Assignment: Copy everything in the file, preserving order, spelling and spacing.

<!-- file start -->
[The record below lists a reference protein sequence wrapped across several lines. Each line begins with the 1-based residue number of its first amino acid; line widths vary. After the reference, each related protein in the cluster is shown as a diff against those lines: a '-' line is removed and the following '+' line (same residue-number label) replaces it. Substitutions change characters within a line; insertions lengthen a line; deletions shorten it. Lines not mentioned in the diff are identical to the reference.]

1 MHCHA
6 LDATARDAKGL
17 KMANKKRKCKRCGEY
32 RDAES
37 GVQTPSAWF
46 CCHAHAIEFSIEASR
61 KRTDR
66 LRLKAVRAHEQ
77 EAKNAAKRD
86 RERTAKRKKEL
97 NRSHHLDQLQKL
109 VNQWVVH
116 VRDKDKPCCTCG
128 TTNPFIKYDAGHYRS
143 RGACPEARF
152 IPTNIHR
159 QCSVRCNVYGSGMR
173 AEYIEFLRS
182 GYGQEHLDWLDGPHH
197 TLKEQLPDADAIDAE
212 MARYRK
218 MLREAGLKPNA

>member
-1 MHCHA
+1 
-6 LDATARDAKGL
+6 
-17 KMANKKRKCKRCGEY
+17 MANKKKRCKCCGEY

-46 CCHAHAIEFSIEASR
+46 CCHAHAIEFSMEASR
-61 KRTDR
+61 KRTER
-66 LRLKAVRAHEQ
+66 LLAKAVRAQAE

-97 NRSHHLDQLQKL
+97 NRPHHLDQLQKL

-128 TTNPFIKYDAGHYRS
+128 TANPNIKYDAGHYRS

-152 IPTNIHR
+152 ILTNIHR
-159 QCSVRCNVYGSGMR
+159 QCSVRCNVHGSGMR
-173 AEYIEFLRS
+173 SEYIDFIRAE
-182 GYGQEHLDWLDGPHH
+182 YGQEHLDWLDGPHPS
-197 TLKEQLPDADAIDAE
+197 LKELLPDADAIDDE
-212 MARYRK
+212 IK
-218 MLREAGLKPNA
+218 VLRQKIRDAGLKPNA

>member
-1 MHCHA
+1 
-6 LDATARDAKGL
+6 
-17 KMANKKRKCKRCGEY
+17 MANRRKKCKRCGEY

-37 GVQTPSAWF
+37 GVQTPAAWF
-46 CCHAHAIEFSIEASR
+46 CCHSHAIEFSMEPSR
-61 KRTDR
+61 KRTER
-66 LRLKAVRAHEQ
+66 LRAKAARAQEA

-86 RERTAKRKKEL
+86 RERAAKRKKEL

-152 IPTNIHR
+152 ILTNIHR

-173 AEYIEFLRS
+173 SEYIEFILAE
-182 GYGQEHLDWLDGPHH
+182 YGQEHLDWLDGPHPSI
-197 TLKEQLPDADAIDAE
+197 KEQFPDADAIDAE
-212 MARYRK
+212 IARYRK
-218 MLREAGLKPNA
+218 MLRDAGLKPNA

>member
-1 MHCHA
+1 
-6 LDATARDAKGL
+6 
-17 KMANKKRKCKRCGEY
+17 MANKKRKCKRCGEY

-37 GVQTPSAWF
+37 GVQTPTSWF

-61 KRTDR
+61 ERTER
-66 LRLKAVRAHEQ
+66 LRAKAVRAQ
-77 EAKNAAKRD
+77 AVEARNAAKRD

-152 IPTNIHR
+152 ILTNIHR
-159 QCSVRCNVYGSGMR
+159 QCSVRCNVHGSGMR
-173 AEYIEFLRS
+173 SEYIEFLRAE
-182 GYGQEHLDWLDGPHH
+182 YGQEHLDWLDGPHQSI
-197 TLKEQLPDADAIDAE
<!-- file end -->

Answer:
[The record below lists a reference protein sequence wrapped across several lines. Each line begins with the 1-based residue number of its first amino acid; line widths vary. After the reference, each related protein in the cluster is shown as a diff against those lines: a '-' line is removed and the following '+' line (same residue-number label) replaces it. Substitutions change characters within a line; insertions lengthen a line; deletions shorten it. Lines not mentioned in the diff are identical to the reference.]

1 MHCHA
6 LDATARDAKGL
17 KMANKKRKCKRCGEY
32 RDAES
37 GVQTPSAWF
46 CCHAHAIEFSIEASR
61 KRTDR
66 LRLKAVRAHEQ
77 EAKNAAKRD
86 RERTAKRKKEL
97 NRSHHLDQLQKL
109 VNQWVVH
116 VRDKDKPCCTCG
128 TTNPFIKYDAGHYRS
143 RGACPEARF
152 IPTNIHR
159 QCSVRCNVYGSGMR
173 AEYIEFLRS
182 GYGQEHLDWLDGPHH
197 TLKEQLPDADAIDAE
212 MARYRK
218 MLREAGLKPNA

>member
-1 MHCHA
+1 
-6 LDATARDAKGL
+6 
-17 KMANKKRKCKRCGEY
+17 MANKKKRCKCCGEY

-46 CCHAHAIEFSIEASR
+46 CCHAHAIEFSMEASR
-61 KRTDR
+61 KRTER
-66 LRLKAVRAHEQ
+66 LLAKAVRAQAE

-97 NRSHHLDQLQKL
+97 NRPHHLDQLQKL

-128 TTNPFIKYDAGHYRS
+128 TANPNIKYDAGHYRS

-152 IPTNIHR
+152 ILTNIHR
-159 QCSVRCNVYGSGMR
+159 QCSVRCNVHGSGMR
-173 AEYIEFLRS
+173 SEYIDFIRAE
-182 GYGQEHLDWLDGPHH
+182 YGQEHLDWLDGPHPS
-197 TLKEQLPDADAIDAE
+197 LKELLPDADAIDDE
-212 MARYRK
+212 IK
-218 MLREAGLKPNA
+218 VLRQKIRDAGLKPNA

>member
-1 MHCHA
+1 
-6 LDATARDAKGL
+6 
-17 KMANKKRKCKRCGEY
+17 MANRRKKCKRCGEY

-37 GVQTPSAWF
+37 GVQTPAAWF
-46 CCHAHAIEFSIEASR
+46 CCHSHAIEFSMEPSR
-61 KRTDR
+61 KRTER
-66 LRLKAVRAHEQ
+66 LRAKAARAQEA

-86 RERTAKRKKEL
+86 RERAAKRKKEL

-152 IPTNIHR
+152 ILTNIHR

-173 AEYIEFLRS
+173 SEYIEFILAE
-182 GYGQEHLDWLDGPHH
+182 YGQEHLDWLDGPHPSI
-197 TLKEQLPDADAIDAE
+197 KEQFPDADAIDAE
-212 MARYRK
+212 IARYRK
-218 MLREAGLKPNA
+218 MLRDAGLKPNA

>member
-1 MHCHA
+1 
-6 LDATARDAKGL
+6 
-17 KMANKKRKCKRCGEY
+17 MANKKRKCKRCGEY

-37 GVQTPSAWF
+37 GVQTPTSWF

-61 KRTDR
+61 ERTER
-66 LRLKAVRAHEQ
+66 LRAKAVRAQ
-77 EAKNAAKRD
+77 AVEARNAAKRD

-152 IPTNIHR
+152 ILTNIHR
-159 QCSVRCNVYGSGMR
+159 QCSVRCNVHGSGMR
-173 AEYIEFLRS
+173 SEYIEFLRAE
-182 GYGQEHLDWLDGPHH
+182 YGQEHLDWLDGPHQSI
-197 TLKEQLPDADAIDAE